On Wednesday, May 12, the Centers for Medicare & Medicaid Services (CMS) hosted the Spring 2021 HQRP Forum to provide information on the Hospice Outcomes & Patient Evaluation, or HOPE. Materials from this HQRP Forum, including a recording of the presentation, are now available in the Downloads section of the Provider and Stakeholder Engagement page at: https://www.cms.gov/Medicare/Quality-Initiatives-Patient-Assessment-Instruments/Hospice-Quality-Reporting/Hospice-QRP-Provider-Engagement-Opportunities

CMS to host webinar on the Provide Accurate Information Directly (PAID) Act
Wednesday June 23, 2021 at 1:00PM ET
Webinar URL: https://www.mymeetings.com/nc/join.php?i=PWXW2072056&p=9205987&t=c

Free Webinar by Justin in Aging: Defending Against “Bad Behavior” Evictions in Nursing Facilities
Wednesday, June 2, 2021, 11:00 a.m. PT / 2:00 p.m. ET

ACL: New RIC Brief: Multimodal Pain Management: Considerations for Clinicians Treating Pain
Chronic pain is rising because of an increase in related conditions within a growing aging population. In particular, individuals eligible for both Medicare and Medicaid have higher levels of chronic pain, and use prescription opioids to treat pain more often than those eligible for Medicare only. This puts them at a higher risk for opioid misuse or addiction. The Centers for Disease Control and Prevention (CDC) suggests providers use a multimodal approach to pain management that offers individuals access to a range of therapy options. This allows them to determine the most effective combination of services to reduce pain and improve quality of life. However, many providers may need additional pain management training and more information on safe and effective multimodal treatments.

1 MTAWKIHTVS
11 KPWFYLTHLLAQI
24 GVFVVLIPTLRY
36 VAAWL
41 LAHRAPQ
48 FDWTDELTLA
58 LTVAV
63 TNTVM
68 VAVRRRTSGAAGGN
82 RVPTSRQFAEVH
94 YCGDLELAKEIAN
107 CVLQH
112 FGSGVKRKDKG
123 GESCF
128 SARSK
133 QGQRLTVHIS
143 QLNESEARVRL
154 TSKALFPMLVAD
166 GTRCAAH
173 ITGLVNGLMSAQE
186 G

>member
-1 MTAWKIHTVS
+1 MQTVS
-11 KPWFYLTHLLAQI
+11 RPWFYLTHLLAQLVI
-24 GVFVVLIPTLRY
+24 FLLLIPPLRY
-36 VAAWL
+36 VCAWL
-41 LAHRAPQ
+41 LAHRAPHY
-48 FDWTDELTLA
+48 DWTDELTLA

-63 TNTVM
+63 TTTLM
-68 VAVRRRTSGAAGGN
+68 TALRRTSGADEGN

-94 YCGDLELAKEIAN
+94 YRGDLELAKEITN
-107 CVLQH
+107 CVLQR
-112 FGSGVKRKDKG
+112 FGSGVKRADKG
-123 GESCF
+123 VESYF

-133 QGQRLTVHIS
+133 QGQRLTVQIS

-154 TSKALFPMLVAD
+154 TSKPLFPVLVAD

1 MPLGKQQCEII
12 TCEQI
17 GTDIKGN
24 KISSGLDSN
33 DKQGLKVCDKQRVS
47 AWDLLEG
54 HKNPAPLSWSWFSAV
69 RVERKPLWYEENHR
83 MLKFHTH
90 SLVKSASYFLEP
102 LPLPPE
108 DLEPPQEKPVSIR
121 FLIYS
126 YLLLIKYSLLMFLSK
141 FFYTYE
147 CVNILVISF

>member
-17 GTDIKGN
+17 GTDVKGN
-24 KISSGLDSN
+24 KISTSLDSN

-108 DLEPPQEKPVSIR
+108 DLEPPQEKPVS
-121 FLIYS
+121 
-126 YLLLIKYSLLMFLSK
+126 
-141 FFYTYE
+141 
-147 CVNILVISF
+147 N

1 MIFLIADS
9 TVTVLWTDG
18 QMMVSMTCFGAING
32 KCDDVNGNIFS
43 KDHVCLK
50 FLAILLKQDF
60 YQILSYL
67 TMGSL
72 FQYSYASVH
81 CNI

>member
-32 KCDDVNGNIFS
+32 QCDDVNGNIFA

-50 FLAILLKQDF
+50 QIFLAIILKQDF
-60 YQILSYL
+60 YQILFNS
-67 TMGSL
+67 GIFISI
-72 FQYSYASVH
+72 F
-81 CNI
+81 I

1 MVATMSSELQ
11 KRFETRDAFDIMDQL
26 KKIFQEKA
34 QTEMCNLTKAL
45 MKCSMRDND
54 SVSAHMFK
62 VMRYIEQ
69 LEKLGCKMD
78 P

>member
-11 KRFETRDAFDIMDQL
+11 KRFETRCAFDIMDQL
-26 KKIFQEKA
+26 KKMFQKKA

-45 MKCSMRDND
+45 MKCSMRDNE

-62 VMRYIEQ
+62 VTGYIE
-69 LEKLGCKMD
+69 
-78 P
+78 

VA: Mental health matters, now more than ever. Take advantage of telemental health treatment options in VA and the community.
Life can be difficult regardless of a global pandemic. VA offers a variety of mental health treatment options for Veterans, including in-person care at VA and community facilities and telemental health services. For many Veterans, telemental health may be the most accessible and convenient option for care.

Older Adults on the Edge of Eviction
Blog author Alisha Sanders, director of housing policy research at the LeadingAge LTSS Center @UMass Boston, shares disturbing statistics to illustrate the precarious position in which older renters find themselves.

Dementia and Technology: As Memory Fades, the Beauty of Reconnecting

NIH: Scientists discover brain cells that compete to sustain or suppress traumatic memories
Two clusters of brain cells compete to promote either the persistence or disappearance of traumatic memories, according to a new study conducted in mice. The findings could provide important insights into human conditions such as post-traumatic stress disorder (PTSD), anxiety disorders, and associated problems such as alcohol use disorder (AUD) that can arise from the persistence of traumatic memories.